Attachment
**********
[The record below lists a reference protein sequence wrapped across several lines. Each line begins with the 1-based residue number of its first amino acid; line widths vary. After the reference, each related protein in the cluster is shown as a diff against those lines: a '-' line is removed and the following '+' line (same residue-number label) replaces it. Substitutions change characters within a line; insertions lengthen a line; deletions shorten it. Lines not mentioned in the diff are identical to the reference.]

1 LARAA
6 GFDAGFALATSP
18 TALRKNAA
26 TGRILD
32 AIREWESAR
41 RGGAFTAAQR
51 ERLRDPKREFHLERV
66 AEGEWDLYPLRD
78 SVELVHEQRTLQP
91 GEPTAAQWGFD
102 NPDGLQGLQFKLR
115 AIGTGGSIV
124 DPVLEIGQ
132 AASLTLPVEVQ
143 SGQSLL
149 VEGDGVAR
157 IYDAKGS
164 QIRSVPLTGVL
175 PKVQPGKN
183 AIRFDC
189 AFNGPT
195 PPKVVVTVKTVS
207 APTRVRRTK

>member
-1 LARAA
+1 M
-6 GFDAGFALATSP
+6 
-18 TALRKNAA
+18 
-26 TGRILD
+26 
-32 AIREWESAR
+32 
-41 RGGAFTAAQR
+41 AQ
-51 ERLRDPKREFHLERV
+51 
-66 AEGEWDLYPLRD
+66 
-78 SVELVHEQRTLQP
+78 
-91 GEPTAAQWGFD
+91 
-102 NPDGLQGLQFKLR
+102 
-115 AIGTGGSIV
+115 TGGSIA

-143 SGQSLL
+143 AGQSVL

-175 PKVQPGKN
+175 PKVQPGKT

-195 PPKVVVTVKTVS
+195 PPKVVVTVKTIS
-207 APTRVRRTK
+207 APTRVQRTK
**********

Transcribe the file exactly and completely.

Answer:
[The record below lists a reference protein sequence wrapped across several lines. Each line begins with the 1-based residue number of its first amino acid; line widths vary. After the reference, each related protein in the cluster is shown as a diff against those lines: a '-' line is removed and the following '+' line (same residue-number label) replaces it. Substitutions change characters within a line; insertions lengthen a line; deletions shorten it. Lines not mentioned in the diff are identical to the reference.]

1 LARAA
6 GFDAGFALATSP
18 TALRKNAA
26 TGRILD
32 AIREWESAR
41 RGGAFTAAQR
51 ERLRDPKREFHLERV
66 AEGEWDLYPLRD
78 SVELVHEQRTLQP
91 GEPTAAQWGFD
102 NPDGLQGLQFKLR
115 AIGTGGSIV
124 DPVLEIGQ
132 AASLTLPVEVQ
143 SGQSLL
149 VEGDGVAR
157 IYDAKGS
164 QIRSVPLTGVL
175 PKVQPGKN
183 AIRFDC
189 AFNGPT
195 PPKVVVTVKTVS
207 APTRVRRTK

>member
-1 LARAA
+1 M
-6 GFDAGFALATSP
+6 
-18 TALRKNAA
+18 
-26 TGRILD
+26 
-32 AIREWESAR
+32 
-41 RGGAFTAAQR
+41 AQ
-51 ERLRDPKREFHLERV
+51 
-66 AEGEWDLYPLRD
+66 
-78 SVELVHEQRTLQP
+78 
-91 GEPTAAQWGFD
+91 
-102 NPDGLQGLQFKLR
+102 
-115 AIGTGGSIV
+115 TGGSIA

-143 SGQSLL
+143 AGQSVL

-175 PKVQPGKN
+175 PKVQPGKT

-195 PPKVVVTVKTVS
+195 PPKVVVTVKTIS
-207 APTRVRRTK
+207 APTRVQRTK